Coda Deserves Kudos

Coda, the new all-in-one web development application from Panic, promises a lot. So much, in fact, that I doubted it could deliver. Combining my text editor, file browser/organizer, terminal, SFTP, and reference all into one is a tall order.
To their credit, Panic doesn’t claim to have the best of every individual function, only that they’ve combined these functions into a unified, elegant interface. And they’re right. Coda is a masterpiece.
As a recent “switcher� to Mac, I’ve yet to find a coding/development style that suits me. I don’t (yet) run a local webserver, so my process was fraught with code, upload, test, repeat. I used a combination of Fetch and Textmate to accomplish the bulk of my work.
Coda greatly simplifies the “code, upload, test, repeat� process by combining the upload process into the file organizer and text editor. It’s quite a simple idea – when you edit a file in Coda, it gets marked as edited and ready for upload. Clicking on an icon next to that file sends it up to your testing server.
There is one workflow process that I haven’t seen anyone master either on Mac or PC. When you’re running a small or medium-size website (1-5 people involved), you’re often at the point where you are working with a testing server, but working fast enough that you want to push changes to the live server quickly after testing. Here, Coda doesn’t necessarily shine, but does perform better than traditional methods. I created two sites with nearly identical properties, save for the remote address and host. This works decently, but I have to manually mark files for upload to get them to the live site.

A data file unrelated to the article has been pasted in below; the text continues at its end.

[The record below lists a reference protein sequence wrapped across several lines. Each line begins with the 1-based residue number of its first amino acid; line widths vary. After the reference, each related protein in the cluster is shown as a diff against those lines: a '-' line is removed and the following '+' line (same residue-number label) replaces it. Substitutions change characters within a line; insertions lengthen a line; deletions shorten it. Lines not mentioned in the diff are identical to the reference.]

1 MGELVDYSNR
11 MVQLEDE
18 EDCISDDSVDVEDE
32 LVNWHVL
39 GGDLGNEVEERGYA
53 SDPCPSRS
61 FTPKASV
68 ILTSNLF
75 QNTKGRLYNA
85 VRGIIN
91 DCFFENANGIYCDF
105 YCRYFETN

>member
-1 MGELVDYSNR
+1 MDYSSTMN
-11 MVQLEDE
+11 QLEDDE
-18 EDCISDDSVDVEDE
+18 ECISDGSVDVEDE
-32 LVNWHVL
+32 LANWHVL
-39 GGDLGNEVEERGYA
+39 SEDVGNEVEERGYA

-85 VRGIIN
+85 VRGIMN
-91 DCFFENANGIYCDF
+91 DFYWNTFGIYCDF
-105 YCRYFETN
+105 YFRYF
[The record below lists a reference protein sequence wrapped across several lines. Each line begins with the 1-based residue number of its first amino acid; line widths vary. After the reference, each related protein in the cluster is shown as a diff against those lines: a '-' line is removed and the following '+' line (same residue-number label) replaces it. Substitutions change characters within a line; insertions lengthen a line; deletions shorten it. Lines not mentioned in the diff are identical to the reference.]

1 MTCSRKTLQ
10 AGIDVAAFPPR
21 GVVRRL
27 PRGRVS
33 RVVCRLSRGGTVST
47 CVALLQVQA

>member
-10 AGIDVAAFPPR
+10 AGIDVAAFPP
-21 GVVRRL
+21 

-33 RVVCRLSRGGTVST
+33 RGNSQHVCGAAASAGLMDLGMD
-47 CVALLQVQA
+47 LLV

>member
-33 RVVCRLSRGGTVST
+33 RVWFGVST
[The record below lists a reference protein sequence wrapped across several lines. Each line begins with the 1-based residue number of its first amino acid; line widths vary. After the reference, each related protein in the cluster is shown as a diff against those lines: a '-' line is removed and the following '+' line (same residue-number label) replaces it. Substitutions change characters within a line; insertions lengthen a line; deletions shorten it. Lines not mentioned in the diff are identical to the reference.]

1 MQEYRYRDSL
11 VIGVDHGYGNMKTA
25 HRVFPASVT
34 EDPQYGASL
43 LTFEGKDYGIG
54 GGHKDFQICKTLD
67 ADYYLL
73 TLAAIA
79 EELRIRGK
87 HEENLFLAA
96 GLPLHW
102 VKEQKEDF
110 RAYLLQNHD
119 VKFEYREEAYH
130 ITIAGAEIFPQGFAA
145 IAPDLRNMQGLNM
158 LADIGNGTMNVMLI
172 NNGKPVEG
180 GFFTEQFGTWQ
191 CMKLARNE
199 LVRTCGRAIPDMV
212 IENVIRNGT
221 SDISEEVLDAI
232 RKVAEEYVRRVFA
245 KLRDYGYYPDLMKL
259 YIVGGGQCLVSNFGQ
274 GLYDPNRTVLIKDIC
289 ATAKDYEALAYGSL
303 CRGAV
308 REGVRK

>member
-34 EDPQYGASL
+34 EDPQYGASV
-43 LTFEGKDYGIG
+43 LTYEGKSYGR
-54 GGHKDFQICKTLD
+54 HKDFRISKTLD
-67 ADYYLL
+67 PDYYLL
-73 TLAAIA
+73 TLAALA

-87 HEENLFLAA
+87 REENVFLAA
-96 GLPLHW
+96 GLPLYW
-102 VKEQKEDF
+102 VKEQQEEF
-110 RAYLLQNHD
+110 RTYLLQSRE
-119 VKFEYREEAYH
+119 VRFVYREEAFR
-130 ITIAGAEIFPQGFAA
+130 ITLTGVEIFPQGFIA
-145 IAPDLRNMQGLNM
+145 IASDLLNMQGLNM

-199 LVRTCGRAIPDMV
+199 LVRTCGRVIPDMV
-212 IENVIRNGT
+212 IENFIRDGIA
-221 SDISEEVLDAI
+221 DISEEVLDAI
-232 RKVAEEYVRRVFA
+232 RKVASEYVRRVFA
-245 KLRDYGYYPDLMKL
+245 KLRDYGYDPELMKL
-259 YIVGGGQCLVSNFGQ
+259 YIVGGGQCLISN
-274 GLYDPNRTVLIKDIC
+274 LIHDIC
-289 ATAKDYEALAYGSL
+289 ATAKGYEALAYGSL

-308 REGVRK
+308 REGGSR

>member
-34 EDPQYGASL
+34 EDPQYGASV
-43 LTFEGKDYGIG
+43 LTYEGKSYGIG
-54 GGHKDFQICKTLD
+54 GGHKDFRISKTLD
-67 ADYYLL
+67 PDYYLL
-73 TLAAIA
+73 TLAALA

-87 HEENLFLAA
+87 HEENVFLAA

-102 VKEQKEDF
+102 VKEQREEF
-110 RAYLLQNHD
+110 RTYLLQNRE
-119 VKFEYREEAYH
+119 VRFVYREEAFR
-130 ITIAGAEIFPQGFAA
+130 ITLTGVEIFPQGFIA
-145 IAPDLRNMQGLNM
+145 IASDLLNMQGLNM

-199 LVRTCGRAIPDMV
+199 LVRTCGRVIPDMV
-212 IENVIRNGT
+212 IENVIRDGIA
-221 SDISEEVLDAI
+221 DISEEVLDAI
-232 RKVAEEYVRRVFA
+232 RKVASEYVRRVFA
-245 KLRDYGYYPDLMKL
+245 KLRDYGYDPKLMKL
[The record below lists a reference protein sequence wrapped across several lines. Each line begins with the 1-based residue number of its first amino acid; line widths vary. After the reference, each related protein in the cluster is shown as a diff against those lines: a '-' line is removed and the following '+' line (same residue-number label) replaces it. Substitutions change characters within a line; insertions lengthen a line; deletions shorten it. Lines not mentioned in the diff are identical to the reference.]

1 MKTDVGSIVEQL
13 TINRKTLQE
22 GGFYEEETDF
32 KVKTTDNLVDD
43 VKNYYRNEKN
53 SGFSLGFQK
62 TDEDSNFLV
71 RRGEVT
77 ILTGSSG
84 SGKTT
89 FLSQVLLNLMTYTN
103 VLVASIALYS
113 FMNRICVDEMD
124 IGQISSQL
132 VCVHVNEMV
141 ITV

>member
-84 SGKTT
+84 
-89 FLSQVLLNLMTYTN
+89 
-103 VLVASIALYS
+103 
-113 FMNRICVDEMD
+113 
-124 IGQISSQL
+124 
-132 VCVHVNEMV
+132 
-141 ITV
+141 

What’s needed in this marketplace is a way to move files from “testing� to “live.� I’m sure there are better ways to do this using versioning systems and some server voodoo, but for small, growing sites with limited IT expertise (read: me and a few other DIYers.), it would be nice to be able to do this locally.
But I digress. The bottom line is this – I’ve used Coda for a few days and I’m completely hooked. There wasn’t a single moment where I wanted to be back in Textmate (though I love it!). Kudos to Panic for seeing a hole in the marketplace and changing the game a bit. Bravo.

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Congestion Taxation

Following up on the parking meters post:

As expected, he has both caught grief and heard hosannas for his most contentious proposal: a charge of $8 for cars and $21 for commercial trucks that enter Manhattan below 86th Street during weekday business hours. It’s the vaporizer solution: a way to break up congestion, all that traffic choking Manhattan streets.
For decades, little has modified driving habits that pretty much everyone agrees are wasteful and unhealthful. Many people drive into Manhattan because they prefer to, not because they necessarily have to. Some don’t even mind traffic jams. In the age of cellphones and BlackBerries, the car can double as an office during a crawl through Midtown.
Mr. Bloomberg’s goal is to nudge these drivers into subways and buses, or force them to pay for refusing to change their ways.

I haven’t looked – are there studies on how well this has fared in London? (And sorry that the link is TimesSelect only…)